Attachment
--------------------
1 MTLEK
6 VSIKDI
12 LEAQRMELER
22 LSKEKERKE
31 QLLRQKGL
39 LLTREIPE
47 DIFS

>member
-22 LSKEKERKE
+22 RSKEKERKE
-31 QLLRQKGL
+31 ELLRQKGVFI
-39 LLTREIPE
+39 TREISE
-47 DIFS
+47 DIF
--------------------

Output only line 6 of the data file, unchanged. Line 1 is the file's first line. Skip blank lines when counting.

39 LLTREIPE